I spent all of my childhood and young adult life thinking I didn’t have an athletic bone in my body. I never played sports, I felt uncoordinated and clumsy in gym class, and until I was it was far-fetched to think I could run a mile without stopping. Then in 2013, after my third child was born, I was encouraged by a co-worker to join the team she was putting together for a local 5K. I was not sure I’d be able to run 3.1 whole miles, but decided to give it a shot. Turns out, I did it and survived. The next year, May 20th marked the 20th year of my dad’s untimely passing, largely due to poor health choices. I knew I wanted to do something big to honor his memory and also to show my own children that I would do my best to take care of the one body God has given me. So, on May 19, 2014, nearly 20 years to the day after my dad took his last breath, I ran my first half-marathon.
Now, five years later, I’m going for the full—26.2 miles of movement in the Detroit Free Press International Marathon. I still sometimes have a hard time believing that yes, I am, in fact, a runner. I sometimes get caught up in comparisons, because I’m human and think that if I don’t run at a certain pace then maybe I’m not all that great at this running business. But running this marathon is more than a pace. It’s more than how many pre-race training runs I can complete or what kind of running gear I wear. This marathon is a test of mental and physical endurance and a chance to prove to myself and to others that we can accomplish far more than we ever might think possible. Hard things can be overcome. Finish lines can be crossed. Challenges can be tackled.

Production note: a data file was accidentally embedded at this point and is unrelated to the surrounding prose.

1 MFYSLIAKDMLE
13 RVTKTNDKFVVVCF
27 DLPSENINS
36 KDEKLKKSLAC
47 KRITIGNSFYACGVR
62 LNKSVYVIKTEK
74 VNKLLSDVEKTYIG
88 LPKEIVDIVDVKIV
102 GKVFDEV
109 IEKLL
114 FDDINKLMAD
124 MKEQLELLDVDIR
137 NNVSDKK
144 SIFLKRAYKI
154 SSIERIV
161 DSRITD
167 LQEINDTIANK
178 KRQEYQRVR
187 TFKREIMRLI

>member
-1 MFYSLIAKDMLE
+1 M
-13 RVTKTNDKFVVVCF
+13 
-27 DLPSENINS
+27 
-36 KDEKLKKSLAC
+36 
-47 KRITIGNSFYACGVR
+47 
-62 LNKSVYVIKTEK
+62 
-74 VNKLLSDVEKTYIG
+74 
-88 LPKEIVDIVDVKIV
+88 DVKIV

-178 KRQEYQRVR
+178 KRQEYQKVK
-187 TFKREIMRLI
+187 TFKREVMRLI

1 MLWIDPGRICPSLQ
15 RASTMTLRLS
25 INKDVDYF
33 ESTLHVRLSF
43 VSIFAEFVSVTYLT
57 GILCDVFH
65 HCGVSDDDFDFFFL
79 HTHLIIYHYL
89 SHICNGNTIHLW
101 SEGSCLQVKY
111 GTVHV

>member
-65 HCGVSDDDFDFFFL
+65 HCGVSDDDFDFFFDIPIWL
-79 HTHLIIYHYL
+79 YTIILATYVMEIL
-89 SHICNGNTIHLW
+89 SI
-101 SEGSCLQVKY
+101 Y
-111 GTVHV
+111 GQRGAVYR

And along with the theme of challenges and adversity and difficult journeys, the other large part of my marathon is for a larger cause than just my own. I am running as a part of Team Woodside, raising funds for Woodside Bible Church’s Thailand Orphanage. Every child deserves a safe home. Over 2 million Akha people live in Myanmar, Laos, Vietnam, Cambodia, and Southern China. Many Akha orphans are victims of the Southeast Asia sex slave trade. Woodside Bible Church built the Thailand Orphanage, offering a safe and caring environment for orphans. Team Woodside partners with the orphanage, which currently houses 66 Akha orphans, helping to create a life of hope for children in need. Please prayerfully consider helping me reach my fundraising goal and donating to the cause. If you are unable to donate, I would still greatly appreciate your prayers and encouragement.
Your support will mean so much to me here in Michigan, and also to the children of Thailand!